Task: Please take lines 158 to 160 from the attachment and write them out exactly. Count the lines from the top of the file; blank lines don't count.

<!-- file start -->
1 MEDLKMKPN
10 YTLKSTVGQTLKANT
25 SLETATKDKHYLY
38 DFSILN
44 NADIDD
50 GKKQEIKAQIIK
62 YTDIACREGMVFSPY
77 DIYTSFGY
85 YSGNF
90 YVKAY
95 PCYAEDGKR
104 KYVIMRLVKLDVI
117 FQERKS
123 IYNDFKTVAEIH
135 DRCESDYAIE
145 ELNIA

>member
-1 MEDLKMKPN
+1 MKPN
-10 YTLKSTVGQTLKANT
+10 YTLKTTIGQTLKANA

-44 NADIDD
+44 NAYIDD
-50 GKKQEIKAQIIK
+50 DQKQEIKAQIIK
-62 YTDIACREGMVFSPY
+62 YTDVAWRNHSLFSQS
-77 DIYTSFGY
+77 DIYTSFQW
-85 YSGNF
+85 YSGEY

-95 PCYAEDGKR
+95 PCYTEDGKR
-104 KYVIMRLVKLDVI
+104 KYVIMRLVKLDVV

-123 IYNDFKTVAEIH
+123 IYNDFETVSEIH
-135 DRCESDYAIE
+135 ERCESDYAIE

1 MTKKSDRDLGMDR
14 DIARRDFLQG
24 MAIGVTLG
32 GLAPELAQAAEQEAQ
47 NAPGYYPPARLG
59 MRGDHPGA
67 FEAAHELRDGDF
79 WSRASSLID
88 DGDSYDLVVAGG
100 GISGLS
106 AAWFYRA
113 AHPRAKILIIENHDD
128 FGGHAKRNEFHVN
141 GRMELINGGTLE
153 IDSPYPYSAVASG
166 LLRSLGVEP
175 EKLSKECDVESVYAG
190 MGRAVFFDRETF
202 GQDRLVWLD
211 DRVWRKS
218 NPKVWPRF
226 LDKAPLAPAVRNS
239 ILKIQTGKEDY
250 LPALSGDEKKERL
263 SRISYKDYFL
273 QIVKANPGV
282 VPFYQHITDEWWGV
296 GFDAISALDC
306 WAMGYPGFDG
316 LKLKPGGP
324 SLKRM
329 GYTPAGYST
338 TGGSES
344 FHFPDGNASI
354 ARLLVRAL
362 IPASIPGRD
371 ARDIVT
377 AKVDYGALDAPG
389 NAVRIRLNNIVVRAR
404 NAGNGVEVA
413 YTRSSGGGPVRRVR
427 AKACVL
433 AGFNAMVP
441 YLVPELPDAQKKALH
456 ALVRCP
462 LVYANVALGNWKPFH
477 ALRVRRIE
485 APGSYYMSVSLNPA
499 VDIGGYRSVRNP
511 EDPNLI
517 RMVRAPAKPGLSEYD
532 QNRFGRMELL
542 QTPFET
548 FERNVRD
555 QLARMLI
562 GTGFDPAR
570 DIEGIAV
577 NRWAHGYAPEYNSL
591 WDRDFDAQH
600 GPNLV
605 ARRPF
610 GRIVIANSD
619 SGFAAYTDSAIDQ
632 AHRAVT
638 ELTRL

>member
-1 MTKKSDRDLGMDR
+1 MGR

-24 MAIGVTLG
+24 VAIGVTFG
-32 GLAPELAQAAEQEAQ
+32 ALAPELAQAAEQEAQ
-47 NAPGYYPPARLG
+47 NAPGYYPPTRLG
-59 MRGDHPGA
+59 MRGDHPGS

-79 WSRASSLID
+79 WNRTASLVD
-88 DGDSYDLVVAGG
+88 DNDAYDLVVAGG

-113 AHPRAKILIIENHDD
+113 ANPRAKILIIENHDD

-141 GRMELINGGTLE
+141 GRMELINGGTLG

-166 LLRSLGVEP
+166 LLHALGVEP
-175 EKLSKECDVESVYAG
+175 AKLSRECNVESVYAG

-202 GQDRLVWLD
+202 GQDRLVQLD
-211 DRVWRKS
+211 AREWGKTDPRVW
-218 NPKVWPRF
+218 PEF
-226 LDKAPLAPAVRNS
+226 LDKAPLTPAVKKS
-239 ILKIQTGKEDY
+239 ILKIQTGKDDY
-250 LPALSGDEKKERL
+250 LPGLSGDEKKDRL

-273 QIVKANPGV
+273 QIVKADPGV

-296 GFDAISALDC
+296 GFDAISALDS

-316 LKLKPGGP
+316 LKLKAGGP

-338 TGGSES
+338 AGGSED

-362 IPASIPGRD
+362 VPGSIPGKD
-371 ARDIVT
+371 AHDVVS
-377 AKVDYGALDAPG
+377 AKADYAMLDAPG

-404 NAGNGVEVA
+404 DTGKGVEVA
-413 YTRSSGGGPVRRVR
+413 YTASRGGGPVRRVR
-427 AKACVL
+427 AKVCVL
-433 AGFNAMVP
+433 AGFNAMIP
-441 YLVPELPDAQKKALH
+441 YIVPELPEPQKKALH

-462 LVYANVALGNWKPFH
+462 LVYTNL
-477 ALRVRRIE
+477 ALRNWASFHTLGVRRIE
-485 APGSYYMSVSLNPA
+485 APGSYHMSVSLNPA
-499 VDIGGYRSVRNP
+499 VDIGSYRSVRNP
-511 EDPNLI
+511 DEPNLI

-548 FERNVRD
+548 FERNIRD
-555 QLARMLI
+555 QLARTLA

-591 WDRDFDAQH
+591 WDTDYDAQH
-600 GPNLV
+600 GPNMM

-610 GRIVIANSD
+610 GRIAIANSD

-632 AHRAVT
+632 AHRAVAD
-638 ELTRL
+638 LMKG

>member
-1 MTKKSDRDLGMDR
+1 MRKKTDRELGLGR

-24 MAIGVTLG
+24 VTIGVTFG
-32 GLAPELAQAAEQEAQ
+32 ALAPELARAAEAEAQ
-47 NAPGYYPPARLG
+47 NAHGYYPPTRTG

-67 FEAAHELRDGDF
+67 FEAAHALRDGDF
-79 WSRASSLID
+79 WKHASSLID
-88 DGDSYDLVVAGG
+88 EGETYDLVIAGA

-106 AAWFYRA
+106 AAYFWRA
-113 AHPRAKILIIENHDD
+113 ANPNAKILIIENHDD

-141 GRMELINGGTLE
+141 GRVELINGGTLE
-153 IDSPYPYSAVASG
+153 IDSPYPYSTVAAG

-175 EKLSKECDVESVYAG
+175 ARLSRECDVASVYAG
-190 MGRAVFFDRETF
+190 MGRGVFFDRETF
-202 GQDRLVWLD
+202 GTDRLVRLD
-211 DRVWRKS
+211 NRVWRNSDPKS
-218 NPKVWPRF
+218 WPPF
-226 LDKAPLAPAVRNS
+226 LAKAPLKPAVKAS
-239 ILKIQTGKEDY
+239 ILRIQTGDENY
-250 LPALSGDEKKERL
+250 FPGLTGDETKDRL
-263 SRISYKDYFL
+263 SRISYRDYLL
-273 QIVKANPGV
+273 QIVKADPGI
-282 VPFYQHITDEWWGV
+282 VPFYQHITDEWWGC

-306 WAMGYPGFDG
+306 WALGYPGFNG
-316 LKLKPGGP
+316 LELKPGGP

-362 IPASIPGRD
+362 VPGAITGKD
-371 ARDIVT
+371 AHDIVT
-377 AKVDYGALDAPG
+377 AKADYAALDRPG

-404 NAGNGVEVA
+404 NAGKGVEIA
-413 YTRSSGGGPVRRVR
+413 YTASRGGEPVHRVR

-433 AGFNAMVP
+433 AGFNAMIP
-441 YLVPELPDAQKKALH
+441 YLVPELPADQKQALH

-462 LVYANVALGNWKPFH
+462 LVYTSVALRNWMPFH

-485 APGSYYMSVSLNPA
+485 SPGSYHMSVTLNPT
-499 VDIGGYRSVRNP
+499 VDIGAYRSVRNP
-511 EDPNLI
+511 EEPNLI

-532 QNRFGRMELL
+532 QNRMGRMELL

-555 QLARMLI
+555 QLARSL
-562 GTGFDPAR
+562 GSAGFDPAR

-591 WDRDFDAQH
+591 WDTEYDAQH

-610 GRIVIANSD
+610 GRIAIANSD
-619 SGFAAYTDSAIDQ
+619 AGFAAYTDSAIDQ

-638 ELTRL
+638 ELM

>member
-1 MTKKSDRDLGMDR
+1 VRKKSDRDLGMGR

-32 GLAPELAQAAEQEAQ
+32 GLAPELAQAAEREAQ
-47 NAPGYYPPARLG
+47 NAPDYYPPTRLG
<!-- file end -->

-427 AKACVL
+427 AKVCVL
-433 AGFNAMVP